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Valve attempts to course correct Artifact’s controversial payment system

Valve attempts to course correct Artifact’s controversial payment system

Artifact’s complex pricing system has ruffled feathers in the game’s nascent community.

Valve’s approach to monetisation in the Dota 2 card game saw the company break from the norm, opting for a pay-to-play approach where its contemporaries have gone free-to-play. But that initial buy-in hasn’t prevented what fans see as predatory pricing in the game.

Artifact offers very few ways to earn new cards - instead, Valve offers a complicated web of methods to fork out. New packs can be bought for $2, or they can be earned in Expert play. The catch? Expert matches require event tickets to access for about a dollar a pop (sold in packs of five for $4.95).

“Here are the ways to get cards,” explained Reddit user Ac3Zer0. “Pay 2 dollars for a card pack, pay for cards on the market, or play expert. Every time you play expert you have to spend a ticket, which is a dollar.”

“So to play constructed, NO MATTER WHAT, you will have to spend money (to get cards), to play draft NO MATTER WHAT, you have to spend money (for tickets).”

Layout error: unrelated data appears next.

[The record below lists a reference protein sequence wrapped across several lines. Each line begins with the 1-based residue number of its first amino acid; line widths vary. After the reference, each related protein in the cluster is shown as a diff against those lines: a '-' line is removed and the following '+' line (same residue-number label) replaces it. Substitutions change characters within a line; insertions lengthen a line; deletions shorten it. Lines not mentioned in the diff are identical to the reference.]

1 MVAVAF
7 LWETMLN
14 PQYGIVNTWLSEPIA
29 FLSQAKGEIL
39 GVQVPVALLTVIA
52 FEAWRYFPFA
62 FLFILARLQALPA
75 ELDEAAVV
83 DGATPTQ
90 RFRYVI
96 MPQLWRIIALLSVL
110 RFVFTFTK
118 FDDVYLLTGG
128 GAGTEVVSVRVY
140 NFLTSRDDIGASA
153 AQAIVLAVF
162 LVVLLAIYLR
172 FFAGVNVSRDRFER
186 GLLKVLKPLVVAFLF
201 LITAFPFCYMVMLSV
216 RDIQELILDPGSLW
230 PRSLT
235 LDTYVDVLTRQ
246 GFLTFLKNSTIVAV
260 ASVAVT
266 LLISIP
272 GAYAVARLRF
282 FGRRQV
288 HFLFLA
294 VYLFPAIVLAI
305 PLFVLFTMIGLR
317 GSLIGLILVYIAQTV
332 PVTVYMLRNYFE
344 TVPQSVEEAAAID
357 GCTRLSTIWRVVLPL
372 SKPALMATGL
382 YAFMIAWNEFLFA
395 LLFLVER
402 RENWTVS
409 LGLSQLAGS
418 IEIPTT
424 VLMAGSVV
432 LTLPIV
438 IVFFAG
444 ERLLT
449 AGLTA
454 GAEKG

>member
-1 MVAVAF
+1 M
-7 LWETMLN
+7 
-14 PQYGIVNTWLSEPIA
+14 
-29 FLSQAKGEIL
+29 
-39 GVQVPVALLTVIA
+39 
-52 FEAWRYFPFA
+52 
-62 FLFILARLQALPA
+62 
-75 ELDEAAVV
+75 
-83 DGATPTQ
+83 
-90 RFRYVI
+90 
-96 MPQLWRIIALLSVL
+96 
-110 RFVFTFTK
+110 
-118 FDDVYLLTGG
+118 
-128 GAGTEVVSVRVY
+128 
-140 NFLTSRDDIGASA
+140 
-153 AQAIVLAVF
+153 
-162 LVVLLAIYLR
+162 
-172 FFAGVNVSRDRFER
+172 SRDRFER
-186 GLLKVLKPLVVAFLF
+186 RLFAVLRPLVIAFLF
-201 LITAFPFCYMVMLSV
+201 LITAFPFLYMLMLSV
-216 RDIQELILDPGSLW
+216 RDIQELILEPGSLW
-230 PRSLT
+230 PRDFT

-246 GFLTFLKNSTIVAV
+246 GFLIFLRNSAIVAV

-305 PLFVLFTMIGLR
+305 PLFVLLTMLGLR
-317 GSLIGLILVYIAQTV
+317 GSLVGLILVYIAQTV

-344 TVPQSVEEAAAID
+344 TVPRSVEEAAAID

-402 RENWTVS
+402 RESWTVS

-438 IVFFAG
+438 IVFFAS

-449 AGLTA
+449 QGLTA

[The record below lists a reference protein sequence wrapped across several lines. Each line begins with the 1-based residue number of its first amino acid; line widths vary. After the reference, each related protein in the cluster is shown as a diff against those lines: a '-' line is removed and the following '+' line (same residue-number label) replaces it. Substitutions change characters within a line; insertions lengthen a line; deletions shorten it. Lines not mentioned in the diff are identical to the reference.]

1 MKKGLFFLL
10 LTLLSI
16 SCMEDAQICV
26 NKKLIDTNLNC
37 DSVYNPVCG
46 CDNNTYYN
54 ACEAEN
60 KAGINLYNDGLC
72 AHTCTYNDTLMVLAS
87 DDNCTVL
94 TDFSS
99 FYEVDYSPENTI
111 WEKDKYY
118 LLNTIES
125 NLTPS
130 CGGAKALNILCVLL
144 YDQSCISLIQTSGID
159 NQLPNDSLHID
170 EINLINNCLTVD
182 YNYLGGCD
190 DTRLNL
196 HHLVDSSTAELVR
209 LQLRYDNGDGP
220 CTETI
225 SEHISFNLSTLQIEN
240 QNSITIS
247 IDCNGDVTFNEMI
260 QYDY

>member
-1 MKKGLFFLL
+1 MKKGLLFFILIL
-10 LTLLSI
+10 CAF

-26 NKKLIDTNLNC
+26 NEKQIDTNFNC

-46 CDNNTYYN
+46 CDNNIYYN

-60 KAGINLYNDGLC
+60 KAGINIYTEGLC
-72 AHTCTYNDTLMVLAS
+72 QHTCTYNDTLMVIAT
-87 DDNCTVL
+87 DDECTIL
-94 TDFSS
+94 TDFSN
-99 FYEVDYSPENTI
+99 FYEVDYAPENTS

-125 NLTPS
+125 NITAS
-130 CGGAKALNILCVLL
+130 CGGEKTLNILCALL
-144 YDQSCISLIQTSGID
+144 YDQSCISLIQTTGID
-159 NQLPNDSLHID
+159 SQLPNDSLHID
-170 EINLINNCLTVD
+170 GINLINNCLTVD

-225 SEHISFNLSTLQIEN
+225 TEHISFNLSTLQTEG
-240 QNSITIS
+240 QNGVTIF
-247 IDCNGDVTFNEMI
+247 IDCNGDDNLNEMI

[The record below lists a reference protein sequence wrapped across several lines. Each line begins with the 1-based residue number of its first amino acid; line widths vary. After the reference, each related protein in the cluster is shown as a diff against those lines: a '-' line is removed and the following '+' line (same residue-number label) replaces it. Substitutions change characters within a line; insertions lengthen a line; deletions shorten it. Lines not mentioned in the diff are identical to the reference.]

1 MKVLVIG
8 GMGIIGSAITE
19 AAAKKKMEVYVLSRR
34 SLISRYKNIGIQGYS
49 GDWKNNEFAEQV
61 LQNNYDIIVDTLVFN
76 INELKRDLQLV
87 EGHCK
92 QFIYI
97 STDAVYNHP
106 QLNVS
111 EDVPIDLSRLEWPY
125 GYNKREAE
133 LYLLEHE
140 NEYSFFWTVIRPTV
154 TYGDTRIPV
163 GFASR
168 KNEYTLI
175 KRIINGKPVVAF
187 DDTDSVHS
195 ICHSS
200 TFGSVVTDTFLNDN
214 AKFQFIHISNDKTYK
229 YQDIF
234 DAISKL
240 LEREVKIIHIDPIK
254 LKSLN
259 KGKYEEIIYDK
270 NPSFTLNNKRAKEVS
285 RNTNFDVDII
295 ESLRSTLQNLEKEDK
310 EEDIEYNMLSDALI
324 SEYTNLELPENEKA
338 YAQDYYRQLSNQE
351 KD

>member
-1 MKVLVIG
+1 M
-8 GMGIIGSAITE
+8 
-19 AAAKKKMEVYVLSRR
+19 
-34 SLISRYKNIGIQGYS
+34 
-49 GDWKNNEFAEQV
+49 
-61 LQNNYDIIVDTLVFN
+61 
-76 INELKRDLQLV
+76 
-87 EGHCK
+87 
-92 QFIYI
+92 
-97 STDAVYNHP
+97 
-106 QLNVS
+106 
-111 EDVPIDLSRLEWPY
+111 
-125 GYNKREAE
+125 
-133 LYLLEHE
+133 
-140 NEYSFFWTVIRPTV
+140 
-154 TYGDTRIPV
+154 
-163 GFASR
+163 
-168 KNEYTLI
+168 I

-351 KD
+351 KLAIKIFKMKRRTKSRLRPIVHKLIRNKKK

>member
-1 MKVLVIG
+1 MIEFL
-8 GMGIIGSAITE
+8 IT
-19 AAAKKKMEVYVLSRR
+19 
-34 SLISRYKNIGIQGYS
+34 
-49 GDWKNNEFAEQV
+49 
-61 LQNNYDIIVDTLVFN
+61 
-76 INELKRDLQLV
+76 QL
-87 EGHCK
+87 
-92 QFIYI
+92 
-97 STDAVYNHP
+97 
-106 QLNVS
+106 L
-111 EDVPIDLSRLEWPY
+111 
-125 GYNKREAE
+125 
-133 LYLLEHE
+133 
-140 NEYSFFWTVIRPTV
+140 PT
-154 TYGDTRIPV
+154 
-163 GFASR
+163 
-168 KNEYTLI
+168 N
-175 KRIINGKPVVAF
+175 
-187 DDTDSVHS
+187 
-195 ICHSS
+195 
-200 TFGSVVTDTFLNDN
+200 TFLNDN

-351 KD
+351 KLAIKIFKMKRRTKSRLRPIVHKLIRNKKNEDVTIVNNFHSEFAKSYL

The system appears designed to encourage trading through the Steam marketplace, but complications arise there. Heroes given to all players at the game’s outset are included in pack pools. Since decks can only contain one of each hero, they’re useless to keep and useless to trade.

Similar titles like Hearthstone offer quests and challenges to earn free card packs, but players still require a substantial buy-in to remain competitive. But Artifact has an up-front fee - and combining that with some severely obtuse pricing systems hasn’t sat well with the community.

Valve has since responded, saying that players will be able to recycle duplicate heroes into event tickets, a roundabout way of turning them into new drops. Draft modes, where duplicate heroes can be used, have been opened up for play with friends so players can try the mode without buying a ticket.

These changes fix some of the more glaring concerns. But there’s a deeper issue here that remains unchecked - acquiring new cards in Artifact is too complex, and a little too pricey.

This isn't the first change that Valve has had to make to its new title, with the firm having to edit a rather tone-deaf card name last month

Artifact is the first game that Valve has developed in years, with the studio saying that this is a return to it making software. It is set to launch on November 29th

 


Staff Writer

Natalie Clayton is an Edinburgh-based freelance writer and game developer. Besides PCGamesInsider and Pocketgamer.biz, she's written across the games media landscape and was named in the 2018 GamesIndustry.biz 100 Rising Star list.

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